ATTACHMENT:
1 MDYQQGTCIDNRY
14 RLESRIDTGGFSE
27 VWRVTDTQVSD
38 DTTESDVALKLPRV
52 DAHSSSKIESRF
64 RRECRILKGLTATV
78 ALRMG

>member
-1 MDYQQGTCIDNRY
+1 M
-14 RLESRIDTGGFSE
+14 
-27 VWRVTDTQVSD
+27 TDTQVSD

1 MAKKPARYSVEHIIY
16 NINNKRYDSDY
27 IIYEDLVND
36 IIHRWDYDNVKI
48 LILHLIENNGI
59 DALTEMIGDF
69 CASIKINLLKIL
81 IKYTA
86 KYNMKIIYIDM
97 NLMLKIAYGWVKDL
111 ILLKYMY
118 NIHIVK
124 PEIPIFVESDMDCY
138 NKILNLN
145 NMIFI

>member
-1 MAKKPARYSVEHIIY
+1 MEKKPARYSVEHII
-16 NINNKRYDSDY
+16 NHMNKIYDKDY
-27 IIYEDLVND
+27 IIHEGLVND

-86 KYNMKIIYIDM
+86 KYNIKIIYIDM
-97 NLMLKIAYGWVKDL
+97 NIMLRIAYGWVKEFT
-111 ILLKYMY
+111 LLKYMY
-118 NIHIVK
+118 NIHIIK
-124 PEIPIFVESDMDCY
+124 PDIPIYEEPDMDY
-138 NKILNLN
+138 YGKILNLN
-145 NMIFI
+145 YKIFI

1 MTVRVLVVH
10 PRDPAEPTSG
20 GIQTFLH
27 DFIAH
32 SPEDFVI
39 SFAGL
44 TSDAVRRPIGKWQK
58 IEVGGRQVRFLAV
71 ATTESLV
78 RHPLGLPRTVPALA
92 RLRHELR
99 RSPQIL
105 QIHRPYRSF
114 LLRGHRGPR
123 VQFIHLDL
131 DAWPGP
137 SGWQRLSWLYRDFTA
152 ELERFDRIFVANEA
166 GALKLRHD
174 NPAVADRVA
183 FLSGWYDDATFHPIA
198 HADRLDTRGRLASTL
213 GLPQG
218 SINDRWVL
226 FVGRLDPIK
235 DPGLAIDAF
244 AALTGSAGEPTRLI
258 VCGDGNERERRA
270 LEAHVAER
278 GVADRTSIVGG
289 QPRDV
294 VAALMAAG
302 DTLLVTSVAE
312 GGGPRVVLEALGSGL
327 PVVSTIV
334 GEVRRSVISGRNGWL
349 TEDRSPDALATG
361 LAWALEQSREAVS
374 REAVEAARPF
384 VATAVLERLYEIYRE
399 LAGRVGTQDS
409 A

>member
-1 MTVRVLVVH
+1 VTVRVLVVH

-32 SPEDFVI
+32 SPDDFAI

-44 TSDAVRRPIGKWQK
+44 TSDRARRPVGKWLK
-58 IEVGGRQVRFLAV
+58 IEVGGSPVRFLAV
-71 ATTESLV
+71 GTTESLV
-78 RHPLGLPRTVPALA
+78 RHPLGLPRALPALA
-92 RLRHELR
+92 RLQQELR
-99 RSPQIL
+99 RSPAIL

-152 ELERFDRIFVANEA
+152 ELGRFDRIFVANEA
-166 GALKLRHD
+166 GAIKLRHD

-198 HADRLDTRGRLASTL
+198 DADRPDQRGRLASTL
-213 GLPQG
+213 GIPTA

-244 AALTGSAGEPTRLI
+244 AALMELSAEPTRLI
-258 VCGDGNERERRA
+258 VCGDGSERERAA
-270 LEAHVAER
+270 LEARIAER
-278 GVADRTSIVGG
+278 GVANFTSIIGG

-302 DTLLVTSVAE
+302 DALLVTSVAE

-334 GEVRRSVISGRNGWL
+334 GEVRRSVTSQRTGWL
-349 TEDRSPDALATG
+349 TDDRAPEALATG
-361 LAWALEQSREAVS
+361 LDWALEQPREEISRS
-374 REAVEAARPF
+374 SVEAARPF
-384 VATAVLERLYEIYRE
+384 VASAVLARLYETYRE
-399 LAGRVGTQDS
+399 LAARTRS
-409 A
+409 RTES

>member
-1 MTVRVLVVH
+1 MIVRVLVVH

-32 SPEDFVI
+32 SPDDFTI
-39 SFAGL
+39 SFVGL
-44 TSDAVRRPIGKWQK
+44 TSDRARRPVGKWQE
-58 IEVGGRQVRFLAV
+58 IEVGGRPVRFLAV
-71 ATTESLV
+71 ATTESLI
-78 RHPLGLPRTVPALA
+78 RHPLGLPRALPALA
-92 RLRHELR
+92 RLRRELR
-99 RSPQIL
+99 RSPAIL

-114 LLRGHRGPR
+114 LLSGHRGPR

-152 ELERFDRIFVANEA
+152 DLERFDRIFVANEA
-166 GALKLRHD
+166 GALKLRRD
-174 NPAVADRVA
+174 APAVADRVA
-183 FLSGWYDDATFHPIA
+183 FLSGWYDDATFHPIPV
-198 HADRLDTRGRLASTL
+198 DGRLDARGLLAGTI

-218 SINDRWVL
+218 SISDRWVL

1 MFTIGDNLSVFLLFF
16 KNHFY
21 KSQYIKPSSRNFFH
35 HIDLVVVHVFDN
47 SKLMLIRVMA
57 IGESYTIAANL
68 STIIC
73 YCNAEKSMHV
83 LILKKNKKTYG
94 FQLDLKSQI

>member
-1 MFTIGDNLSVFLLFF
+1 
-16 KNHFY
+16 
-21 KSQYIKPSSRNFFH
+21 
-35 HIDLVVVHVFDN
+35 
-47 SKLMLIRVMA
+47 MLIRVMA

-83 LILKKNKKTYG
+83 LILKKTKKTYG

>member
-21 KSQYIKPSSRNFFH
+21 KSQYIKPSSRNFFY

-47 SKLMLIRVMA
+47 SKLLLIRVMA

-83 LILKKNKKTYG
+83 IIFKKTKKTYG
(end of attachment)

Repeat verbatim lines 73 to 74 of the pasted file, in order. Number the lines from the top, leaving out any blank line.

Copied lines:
213 GLPQG
218 SINDRWVL